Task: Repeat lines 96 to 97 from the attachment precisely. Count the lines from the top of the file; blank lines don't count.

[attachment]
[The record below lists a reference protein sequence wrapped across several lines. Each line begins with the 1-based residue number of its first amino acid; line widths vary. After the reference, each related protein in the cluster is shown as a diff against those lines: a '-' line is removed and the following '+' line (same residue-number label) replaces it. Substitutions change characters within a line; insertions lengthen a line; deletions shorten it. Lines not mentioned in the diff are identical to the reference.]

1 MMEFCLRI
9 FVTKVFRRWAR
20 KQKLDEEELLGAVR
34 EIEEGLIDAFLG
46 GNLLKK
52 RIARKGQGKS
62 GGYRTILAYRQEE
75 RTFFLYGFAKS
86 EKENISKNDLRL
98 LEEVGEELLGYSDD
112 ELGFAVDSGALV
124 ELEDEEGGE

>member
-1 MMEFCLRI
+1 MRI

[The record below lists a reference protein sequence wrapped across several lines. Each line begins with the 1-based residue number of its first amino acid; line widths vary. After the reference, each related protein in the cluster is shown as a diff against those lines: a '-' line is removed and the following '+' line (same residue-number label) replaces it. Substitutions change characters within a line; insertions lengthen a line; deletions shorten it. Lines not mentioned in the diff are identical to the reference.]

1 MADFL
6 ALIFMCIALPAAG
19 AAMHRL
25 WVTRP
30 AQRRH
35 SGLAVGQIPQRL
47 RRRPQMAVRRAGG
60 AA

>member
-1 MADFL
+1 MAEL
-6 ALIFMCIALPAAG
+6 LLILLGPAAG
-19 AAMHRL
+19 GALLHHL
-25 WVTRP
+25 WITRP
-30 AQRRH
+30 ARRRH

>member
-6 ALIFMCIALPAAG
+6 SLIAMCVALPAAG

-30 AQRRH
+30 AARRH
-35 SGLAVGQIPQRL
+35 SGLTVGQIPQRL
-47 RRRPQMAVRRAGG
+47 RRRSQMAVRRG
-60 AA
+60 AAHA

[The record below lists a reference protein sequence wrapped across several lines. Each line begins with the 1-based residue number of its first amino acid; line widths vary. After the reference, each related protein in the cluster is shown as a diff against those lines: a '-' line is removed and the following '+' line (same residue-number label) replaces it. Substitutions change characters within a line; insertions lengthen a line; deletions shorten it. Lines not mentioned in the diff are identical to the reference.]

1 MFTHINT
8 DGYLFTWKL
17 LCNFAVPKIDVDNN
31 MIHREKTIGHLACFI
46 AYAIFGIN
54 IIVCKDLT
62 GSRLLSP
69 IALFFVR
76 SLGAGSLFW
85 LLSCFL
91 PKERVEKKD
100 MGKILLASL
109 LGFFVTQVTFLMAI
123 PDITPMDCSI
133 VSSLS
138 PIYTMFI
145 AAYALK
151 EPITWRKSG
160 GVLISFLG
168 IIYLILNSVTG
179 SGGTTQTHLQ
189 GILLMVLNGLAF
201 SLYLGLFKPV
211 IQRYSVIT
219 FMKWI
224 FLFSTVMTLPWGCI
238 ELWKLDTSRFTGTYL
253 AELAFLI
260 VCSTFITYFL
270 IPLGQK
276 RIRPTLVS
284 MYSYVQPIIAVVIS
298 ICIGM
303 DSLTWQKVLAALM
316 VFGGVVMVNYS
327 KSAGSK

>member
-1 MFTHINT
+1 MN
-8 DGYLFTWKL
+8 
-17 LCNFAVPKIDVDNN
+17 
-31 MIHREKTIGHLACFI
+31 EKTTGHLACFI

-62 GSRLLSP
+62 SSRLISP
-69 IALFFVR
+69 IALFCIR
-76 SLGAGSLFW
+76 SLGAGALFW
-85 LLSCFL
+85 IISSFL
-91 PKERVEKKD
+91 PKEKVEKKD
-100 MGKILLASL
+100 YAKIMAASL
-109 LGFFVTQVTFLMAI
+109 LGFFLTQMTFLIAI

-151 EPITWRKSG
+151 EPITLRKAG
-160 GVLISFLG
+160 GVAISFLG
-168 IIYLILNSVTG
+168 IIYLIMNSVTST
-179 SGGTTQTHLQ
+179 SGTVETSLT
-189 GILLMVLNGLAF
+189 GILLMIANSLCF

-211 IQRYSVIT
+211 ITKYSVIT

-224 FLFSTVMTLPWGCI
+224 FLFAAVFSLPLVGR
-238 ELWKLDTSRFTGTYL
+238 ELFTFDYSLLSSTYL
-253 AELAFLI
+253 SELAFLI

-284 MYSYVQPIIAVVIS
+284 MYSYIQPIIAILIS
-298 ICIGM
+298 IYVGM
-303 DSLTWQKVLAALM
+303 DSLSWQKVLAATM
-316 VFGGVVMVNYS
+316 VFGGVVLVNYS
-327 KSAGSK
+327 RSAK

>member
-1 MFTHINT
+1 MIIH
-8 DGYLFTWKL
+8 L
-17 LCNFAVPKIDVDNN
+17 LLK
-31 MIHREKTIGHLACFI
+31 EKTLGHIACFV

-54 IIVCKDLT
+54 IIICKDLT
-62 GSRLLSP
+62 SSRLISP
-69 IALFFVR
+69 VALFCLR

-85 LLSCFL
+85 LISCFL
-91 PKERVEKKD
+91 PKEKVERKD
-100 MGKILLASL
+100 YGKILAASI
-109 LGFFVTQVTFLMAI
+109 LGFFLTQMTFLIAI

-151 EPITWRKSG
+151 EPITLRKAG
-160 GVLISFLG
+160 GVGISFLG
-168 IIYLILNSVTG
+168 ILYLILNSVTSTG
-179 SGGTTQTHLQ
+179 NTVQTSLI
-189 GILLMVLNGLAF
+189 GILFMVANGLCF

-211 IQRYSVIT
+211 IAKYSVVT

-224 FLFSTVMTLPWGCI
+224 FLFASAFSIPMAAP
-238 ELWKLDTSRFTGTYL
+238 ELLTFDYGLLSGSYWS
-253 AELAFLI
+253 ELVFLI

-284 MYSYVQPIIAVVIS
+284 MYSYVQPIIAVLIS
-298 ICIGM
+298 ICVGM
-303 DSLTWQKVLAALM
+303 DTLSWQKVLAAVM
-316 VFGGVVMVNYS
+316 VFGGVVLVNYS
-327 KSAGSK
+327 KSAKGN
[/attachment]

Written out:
-69 IALFFVR
+69 IALFCIR